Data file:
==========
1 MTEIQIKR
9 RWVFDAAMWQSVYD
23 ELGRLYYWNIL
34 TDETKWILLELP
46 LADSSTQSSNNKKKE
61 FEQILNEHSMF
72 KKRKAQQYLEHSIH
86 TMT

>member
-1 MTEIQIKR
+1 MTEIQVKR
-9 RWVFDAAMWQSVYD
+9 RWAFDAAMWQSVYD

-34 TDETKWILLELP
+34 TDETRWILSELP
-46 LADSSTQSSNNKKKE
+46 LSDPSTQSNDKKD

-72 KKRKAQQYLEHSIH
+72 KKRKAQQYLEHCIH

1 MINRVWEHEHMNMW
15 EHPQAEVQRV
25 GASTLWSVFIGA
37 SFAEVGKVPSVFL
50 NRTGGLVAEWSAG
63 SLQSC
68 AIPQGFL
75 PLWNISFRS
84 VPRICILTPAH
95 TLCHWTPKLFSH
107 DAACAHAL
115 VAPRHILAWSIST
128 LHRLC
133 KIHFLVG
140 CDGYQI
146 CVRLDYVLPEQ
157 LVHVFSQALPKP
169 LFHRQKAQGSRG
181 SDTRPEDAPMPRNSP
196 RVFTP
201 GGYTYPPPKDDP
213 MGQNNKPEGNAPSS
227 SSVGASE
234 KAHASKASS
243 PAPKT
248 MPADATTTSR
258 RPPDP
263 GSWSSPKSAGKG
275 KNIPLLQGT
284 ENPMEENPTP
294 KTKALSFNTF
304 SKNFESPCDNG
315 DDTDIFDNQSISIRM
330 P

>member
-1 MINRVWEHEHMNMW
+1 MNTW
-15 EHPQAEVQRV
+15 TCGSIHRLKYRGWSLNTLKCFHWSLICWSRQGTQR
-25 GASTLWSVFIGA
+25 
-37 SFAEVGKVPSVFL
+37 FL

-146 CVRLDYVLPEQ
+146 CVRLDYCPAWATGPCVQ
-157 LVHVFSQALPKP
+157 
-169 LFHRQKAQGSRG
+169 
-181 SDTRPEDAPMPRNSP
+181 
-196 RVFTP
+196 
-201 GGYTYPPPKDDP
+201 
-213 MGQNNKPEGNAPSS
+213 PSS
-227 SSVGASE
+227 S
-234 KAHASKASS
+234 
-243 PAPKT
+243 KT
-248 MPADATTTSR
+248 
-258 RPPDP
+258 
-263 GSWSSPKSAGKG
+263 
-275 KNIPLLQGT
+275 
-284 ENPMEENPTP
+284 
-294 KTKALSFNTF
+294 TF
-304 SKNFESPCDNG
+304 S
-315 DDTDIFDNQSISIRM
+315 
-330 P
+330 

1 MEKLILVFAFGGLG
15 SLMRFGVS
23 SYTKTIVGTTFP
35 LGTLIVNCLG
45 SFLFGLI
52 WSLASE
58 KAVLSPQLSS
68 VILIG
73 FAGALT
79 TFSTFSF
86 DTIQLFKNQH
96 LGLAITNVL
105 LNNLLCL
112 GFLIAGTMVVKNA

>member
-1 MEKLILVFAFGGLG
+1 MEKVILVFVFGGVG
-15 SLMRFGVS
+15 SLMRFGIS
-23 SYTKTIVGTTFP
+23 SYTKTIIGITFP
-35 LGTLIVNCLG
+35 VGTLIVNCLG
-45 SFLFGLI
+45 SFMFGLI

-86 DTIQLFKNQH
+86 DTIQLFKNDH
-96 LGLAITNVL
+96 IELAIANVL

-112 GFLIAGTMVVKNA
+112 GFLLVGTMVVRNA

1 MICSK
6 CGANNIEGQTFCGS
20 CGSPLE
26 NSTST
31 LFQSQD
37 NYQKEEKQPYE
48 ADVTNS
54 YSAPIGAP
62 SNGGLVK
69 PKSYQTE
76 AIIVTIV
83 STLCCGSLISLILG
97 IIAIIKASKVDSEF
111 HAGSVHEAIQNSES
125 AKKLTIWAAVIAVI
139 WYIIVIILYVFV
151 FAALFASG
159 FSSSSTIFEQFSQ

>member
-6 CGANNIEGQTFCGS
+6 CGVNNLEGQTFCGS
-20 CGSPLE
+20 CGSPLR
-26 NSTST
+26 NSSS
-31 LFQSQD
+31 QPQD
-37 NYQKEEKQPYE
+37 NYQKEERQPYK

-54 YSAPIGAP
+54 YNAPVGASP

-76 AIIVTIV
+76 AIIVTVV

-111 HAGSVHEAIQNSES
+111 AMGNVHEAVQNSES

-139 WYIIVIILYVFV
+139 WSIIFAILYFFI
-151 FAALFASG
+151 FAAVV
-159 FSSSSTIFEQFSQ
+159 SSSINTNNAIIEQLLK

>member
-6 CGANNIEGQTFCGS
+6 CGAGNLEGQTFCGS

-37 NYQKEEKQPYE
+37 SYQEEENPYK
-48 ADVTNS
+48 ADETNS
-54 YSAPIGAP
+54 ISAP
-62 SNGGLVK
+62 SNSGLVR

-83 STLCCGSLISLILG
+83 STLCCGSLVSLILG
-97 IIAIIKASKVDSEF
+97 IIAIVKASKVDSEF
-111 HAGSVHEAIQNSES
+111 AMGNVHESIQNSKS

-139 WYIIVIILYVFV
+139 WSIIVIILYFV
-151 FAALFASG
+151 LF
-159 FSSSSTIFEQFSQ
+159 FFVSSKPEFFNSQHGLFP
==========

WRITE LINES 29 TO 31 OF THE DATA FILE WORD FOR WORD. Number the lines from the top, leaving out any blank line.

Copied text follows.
95 TLCHWTPKLFSH
107 DAACAHAL
115 VAPRHILAWSIST